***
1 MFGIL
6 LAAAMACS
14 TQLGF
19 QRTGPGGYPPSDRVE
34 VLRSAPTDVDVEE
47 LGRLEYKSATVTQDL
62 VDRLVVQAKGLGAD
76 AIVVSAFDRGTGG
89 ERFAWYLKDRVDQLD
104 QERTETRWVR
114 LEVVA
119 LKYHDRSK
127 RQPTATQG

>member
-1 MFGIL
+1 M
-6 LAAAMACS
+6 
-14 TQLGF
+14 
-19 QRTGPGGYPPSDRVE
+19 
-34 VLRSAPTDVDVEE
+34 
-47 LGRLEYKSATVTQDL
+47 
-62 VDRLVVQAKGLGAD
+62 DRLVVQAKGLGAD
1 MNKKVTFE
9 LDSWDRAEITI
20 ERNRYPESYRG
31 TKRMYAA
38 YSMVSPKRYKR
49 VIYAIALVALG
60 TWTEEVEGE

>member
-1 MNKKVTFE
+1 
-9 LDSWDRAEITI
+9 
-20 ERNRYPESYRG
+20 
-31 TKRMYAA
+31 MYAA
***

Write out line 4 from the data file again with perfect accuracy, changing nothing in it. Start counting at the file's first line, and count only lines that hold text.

19 QRTGPGGYPPSDRVE